jurisdictional facts under Rule 12(b)(1).” Id.
(citation omitted). And “a court's reference to
evidence outside the pleadings does not convert the motion to
a Rule 56 motion[, ]” unless the jurisdictional issue
is intertwined with the merits of a plaintiff's case.
Id. “The jurisdictional question is
intertwined with the merits of the case if subject matter
jurisdiction is dependent on the same statute which provides
the substantive claim in the case.” Id.
Rule 12(b)(6) Motion to Dismiss for Failure to State a
purpose of a motion pursuant to Rule 12(b)(6) of the Federal
Rules of Civil Procedure is to test “the sufficiency of
the allegations within the four corners of the complaint
after taking those allegations as true.” Mobley v.
McCormick, 40 F.3d 337, 340 (10th Cir. 1994). “The
court's function on a Rule 12(b)(6) motion is not to
weigh potential evidence that the parties might present at
trial, but to assess whether the plaintiff's complaint
alone is legally sufficient to state a claim for which relief
may be granted.” Sutton v. Utah State Sch. for the
Deaf & Blind, 173 F.3d 1226, 1236 (10th Cir. 1999)
(internal quotation marks and citation omitted).
survive a Rule 12(b)(6) motion, “[t]he complaint must
plead sufficient facts … to provide ‘plausible
grounds that discovery will reveal evidence to support the
plaintiff's allegations.” Shero v. City of
Grove, Okl., 510 F.3d 1196, 1200 (10th Cir. 2007)
(citing Bell Atl. Corp. v. Twombly, 550 U.S. 544,
570 (2007)). Plausibility in this context “must refer
to the scope of the allegations in a complaint: if they are
so general that they encompass a wide swath of conduct, much
of it innocent, then the plaintiffs have not nudged their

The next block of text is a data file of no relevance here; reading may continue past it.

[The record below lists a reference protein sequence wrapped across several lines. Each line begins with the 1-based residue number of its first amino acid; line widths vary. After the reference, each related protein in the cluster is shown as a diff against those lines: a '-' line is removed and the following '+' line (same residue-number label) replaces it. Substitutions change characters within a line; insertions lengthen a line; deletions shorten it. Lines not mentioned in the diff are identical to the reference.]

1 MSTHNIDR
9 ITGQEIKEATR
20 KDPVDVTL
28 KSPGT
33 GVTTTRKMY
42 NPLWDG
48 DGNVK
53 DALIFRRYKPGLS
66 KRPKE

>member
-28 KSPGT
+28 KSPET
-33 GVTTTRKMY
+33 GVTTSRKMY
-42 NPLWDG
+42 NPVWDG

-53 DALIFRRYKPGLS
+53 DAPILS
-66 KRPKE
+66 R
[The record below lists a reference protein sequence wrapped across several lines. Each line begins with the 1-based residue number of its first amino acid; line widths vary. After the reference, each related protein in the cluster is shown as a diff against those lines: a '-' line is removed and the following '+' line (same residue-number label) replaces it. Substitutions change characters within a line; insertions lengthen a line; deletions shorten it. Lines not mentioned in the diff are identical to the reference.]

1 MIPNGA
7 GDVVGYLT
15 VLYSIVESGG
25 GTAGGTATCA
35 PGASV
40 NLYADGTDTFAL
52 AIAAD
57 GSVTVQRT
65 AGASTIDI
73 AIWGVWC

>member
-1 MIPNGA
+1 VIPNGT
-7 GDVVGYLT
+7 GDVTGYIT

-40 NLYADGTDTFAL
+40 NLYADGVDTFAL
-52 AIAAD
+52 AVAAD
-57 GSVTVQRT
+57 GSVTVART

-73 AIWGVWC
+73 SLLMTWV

claims across the line from conceivable to plausible.”
Robbins v. Oklahoma, 519 F.3d 1242, 1247-48 (10th
Cir. 2008) (internal quotation marks and citation omitted).
The “allegations must be enough that, if assumed to be
true, the plaintiff plausibly (not just speculatively) has a
claim for relief.” Id. This requirement of
plausibility “serves not only to weed out claims that
do not have a reasonable prospect of success, [but also to]
provide fair notice to defendants of the actual grounds of
the claim against them.” Id. at 1248;
accord Twombly, 550 U.S. at 582.
pleading that offers labels and conclusions or a formulaic
recitation of the elements of a cause of action will not do.
Nor does a complaint suffice if it tenders naked assertions
devoid of further factual enhancement.” Ashcroft v.
Iqbal, 556 U.S. 662, 678 (2009) (internal quotation
marks and citation omitted).
FACTUAL AND PROCEDURAL HISTORY
parties do not object to the factual or procedural background
discussed in the Recommendation. Accordingly, the Court
adopts and incorporates the factual and procedural background
included within the Recommendation as if set forth herein. To
put the Court's analysis in context, a brief overview
Rocky Mountain Arsenal is a hazardous waste treatment,
storage, and disposal facility located near Commerce City,
Colorado. The United States government has owned the facility
since 1942 with the Army operating it from that time until
the mid-1980's. Being one of the nation's most
contaminated sites, a CERCLA interim response action was
initiated in 1988 to remediate the contamination. Basin F of
the facility was certified closed on August 24, 2010.
Plaintiff's claims are twofold: (1) that defendants have
failed to obtain a post-closure permit (or substitute
document) as required by 6 Colo. Code Regs. §
1007-3:100.10-the Colorado Hazardous Waste Act
(“CHWA”); and (2) that defendants transferred a
parcel of Arsenal land outside the federal government (to
Commerce City, Colorado) in violation of various agreements
and laws. Plaintiff's second claim relies on the
Comprehensive Environmental Response, Compensation and
Liability Act, 42 U.S.C. § 9601 et seq.
(“CERCLA”), an On-Post Record of Decision
(“ROD”) pursuant to CERCLA, and Colorado
Executive Order D-013-98.
moves to dismiss Plaintiff's complaint on several grounds
pursuant to Fed.R.Civ.P. 12(b)(1) and (6). First, Shell
argues that the Court lacks subject matter jurisdiction. (ECF
No. 12-1 at 7-9.) Next, Shell contends that Plaintiff's
second claim for the transfer of land should be dismissed
because it never owned any portion of the Arsenal.
(Id. at 9.) With regard to the first claim, Shell
argues that it is not an “operator” of the
Arsenal and, therefore, has no obligation to obtain a